I helped facilitate the drafting of terms of reference for a Senior Citizen with specialisations in Engineering, IT and Project Management. I even took part in the selection of same…Long story short? That Senior Citizen replaced me, in ways so unconventional, I never saw it coming.
- Mid-Life Crisis – Myth or Reality? | Sue Maitland?
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Mid-life Crisis: An Outdated Myth?
Toggle navigation. Name required. Email will not be published required. The idea that everyone experiences a midlife crisis comes from a small study conducted in by a Canadian psychoanalyst named Elliott Jaques who found that in his 40s, a man he only studied men begins to see the end of his life approaching and recognizes that he will die before he can realize his dreams. Later, Gail Sheehy wrote the book Passages, which solidified the midlife crisis as an inevitability in our culture. Suddenly all middle-aged men experienced a crisis at 40 and needed a sports car and trophy wife.
In reality, nothing could be further from the truth. Instead, the researchers found that, around the world, people experience a low-point in happiness during middle-age. The low-point in lifetime happiness seems to happen at 45 when people feel overburdened by challenges like raising kids, financial pressure, and career stress, while also realizing all their dreams might not come true.
The good news is that, if you wait long enough, life will get better. Our brains get happier as we get older. So while you might not experience the hedonistic happiness of becoming a Hollywood star or starting your own company, you can still live a rich, meaningful life filled with purpose. Are there certain experiences or life approaches which can help people avoid the so-called mid-life crisis altogether?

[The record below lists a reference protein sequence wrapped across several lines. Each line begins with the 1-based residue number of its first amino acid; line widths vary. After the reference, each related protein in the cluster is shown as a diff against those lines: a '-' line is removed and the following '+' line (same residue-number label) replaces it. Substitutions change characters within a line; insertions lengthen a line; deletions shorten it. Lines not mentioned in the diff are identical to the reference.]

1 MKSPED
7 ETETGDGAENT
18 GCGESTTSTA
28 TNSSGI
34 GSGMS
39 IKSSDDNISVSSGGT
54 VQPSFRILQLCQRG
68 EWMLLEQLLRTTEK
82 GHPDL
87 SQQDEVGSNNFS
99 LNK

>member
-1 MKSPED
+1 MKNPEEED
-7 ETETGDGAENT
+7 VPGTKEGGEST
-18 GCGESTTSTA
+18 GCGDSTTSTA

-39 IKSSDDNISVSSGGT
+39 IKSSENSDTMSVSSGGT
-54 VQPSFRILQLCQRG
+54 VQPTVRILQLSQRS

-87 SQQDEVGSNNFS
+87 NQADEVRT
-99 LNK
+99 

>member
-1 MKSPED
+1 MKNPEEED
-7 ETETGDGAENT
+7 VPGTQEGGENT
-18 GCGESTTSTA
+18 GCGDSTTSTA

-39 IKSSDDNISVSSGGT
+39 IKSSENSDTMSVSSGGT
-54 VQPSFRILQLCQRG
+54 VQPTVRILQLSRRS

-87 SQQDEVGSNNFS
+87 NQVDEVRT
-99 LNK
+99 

You have to develop resilience and hardiness, which requires experiencing some challenges. Hardship gives you perspective. Second, what happy, fulfilled people do in midlife is to pivot away from material accumulation a better job, a bigger house, more cars towards finding their purpose in life.
- Why it’s time to drop the myth of the ‘midlife crisis’ - The Globe and Mail;
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Purpose can be big or small. It's clear that having a purpose is critical to thriving throughout middle-age, but what does a purpose driven life look like? Carlo Strenger, a brilliant Israeli psychologist and philosopher, wrote extensively about self-acceptance during midlife. Strenger introduced the concept of Sosein, a core essence of who we are as individuals.
The Midlife Crisis Myth: 7 Questions with Barbara Hagerty | Beth El Congregation
People commonly define their Sosein in the context of their job. Every employer wants their staff to be productive and happy, but a lack of career purpose leads people to become unproductive. One of the things that hold people back from living their Sosein, especially regarding their career, is a fear of money. You need less money than you think you do to pursue your passion. Reorient your thinking: prioritize a purpose-driven career with less money over material objects like a larger house that comes with an unnecessary financial burden and forces you to stay in a job you don't like. Why is that?
The hallmark of midlife is you stop investing exclusively in yourself your career and personal wealth and begin to invest your time and money into things outside of yourself.
Midlife Crisis: as misleading myth or a reality in need of a new name?
For most people, it's their kids, but it can also be your community. Investing in your friendships and causes can give you a sense of meaning.
How do we contribute to the world? How can we help the next generation flourish? Volunteering your time or expertise is a great way to answer these questions and find meaning beyond yourself.
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How can a person stay positive even when their lives are going through such a significant transition? Your approach to life, health, relationships, and career really does matter - gratitude is essential. But cultivating a positive attitude, and relying on friends and family, is a proactive approach that will help you feel better and find meaning in your situation. The result of positive thinking is extraordinary: people shift away from dwelling on their problems and begin to focus on things that matter.